While more and more brides are electing “versions” of the traditional wedding cake like tiers of cupcakes, ice cream centers, desert tables with a wide variety of choices, there is a core group who elect to have the centerpiece cake – either by itself or as an additional choice for guests. The cake is rarely the white cake with white frosting with a ceramic bridal pair standing serenely on top of 3-5 layers.
There is a variety of cake flavors available as well as frosting options. Cake shapes have changed from the standard round to squares and frosting is creatively more decorative than in the past. If you are choosing to include a traditional wedding cake in your reception, consider these points.
- Time it. Decide whether you want to cut the cake at the beginning of the reception just before dinner or just after dinner before the dancing starts. Communicate that decision to the catering staff, the D.J. and your photographer.
- Decide how you want the cake cutting to be announced. You may wish to do it quietly and include just close family and the photographer, but most brides have the DJ make an announcement. It is a traditional part of most wedding celebrations. Some brides choose special music to signal the cake cutting ceremony is about to begin.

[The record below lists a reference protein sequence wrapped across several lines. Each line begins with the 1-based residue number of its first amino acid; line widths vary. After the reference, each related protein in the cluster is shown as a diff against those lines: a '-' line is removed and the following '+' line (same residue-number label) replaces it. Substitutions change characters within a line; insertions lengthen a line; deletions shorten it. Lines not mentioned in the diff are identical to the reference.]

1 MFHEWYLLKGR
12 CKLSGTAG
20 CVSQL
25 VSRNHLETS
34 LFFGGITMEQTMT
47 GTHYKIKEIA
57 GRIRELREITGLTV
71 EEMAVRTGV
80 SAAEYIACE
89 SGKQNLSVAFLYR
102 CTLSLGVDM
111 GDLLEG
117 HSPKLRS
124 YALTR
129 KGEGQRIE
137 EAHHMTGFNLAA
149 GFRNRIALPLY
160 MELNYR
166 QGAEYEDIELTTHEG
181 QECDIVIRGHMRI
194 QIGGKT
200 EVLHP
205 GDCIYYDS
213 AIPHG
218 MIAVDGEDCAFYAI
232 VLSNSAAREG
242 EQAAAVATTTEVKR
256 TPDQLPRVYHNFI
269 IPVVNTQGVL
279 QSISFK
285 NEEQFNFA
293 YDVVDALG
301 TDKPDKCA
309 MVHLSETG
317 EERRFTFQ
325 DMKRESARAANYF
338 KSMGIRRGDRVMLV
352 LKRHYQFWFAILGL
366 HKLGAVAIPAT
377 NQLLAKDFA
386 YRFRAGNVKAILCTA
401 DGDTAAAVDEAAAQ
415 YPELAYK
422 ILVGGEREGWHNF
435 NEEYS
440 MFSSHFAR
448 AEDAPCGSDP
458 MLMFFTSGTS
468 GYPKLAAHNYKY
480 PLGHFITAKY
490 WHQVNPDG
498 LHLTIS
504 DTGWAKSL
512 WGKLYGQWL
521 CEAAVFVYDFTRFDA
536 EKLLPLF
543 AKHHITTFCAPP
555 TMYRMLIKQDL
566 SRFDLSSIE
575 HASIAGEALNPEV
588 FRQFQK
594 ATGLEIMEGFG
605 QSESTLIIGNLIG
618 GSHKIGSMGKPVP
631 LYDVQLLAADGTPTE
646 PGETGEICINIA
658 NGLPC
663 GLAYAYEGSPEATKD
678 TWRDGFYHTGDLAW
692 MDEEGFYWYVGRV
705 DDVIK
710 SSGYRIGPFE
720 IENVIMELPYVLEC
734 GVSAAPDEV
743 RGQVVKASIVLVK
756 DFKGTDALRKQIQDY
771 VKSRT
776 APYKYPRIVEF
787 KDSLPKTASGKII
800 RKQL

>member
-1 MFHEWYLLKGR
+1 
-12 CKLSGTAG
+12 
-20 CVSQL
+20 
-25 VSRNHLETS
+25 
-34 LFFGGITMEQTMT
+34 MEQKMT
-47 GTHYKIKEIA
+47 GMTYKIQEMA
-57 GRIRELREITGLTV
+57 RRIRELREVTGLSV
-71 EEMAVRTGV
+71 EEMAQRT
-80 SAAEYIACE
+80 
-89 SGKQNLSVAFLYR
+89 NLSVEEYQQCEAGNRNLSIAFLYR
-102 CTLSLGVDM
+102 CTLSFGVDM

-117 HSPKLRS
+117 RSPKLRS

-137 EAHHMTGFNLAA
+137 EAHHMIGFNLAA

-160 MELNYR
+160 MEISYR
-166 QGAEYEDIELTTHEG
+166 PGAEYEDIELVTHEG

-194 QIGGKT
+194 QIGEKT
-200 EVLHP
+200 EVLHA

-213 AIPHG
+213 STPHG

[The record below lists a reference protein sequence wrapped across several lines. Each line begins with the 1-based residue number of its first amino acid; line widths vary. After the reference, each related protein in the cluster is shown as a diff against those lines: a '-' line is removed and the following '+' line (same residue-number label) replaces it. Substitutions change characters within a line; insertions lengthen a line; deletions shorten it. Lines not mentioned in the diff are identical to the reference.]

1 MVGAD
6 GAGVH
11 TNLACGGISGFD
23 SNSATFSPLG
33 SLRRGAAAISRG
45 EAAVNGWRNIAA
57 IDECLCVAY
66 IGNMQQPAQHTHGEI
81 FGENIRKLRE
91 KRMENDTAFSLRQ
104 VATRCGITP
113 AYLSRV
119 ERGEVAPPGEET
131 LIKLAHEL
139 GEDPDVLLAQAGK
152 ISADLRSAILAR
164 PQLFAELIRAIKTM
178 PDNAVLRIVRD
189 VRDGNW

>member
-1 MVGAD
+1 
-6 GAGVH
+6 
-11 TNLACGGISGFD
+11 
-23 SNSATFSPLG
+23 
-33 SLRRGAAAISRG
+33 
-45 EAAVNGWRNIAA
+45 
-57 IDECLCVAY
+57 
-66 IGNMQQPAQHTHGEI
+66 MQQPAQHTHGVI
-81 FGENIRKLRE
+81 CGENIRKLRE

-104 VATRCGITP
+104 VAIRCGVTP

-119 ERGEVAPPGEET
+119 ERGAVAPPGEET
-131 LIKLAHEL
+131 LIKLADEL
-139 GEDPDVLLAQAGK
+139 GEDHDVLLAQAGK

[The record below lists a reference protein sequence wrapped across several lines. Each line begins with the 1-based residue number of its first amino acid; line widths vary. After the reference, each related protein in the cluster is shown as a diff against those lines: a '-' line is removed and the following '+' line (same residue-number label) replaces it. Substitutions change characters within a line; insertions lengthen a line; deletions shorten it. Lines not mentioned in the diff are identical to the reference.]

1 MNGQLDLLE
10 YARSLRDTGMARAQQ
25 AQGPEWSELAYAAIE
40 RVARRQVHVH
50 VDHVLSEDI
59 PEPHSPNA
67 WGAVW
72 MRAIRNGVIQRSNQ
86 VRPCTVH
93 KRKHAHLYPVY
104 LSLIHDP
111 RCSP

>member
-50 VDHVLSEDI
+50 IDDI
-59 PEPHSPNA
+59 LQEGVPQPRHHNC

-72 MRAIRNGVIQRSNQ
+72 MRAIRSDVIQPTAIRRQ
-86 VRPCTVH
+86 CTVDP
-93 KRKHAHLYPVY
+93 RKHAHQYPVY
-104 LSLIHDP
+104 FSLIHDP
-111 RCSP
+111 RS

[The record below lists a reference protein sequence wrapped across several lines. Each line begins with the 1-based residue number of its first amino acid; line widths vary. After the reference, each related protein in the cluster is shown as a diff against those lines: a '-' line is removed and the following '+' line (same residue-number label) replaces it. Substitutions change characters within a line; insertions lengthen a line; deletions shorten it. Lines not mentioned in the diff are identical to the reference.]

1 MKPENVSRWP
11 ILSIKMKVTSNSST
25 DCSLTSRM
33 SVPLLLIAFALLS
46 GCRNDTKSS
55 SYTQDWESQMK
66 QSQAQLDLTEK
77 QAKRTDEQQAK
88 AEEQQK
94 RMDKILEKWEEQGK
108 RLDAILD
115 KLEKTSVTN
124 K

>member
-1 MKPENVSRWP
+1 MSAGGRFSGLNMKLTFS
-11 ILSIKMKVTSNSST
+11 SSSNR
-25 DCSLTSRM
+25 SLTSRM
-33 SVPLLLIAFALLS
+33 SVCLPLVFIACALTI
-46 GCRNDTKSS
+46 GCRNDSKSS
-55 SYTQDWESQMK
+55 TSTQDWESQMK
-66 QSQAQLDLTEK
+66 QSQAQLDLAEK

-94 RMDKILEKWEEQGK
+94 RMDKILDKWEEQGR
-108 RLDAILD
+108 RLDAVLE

- Plan that first cut. You can do whatever you wish, but the traditional cut of two diagonal slices for a thin triangular piece is usually the easiest. You’ll make the cut together – hand over hand – and feed each other a small piece indicating that you will henceforth share all that life has to offer. Please don’t pull any “cake-in-the-face” stunts. That is so not cool.
- Be prepared. Let your caterer know what your plans are and have a cake knife, two plates and napkins at the ready. Alert the photographer, the caterer and the DJ when the event is planned.
- Remember the tradition of the wedding cake and what it symbolizes in your life together.
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Are you having a traditional wedding cake? What does your cake look like?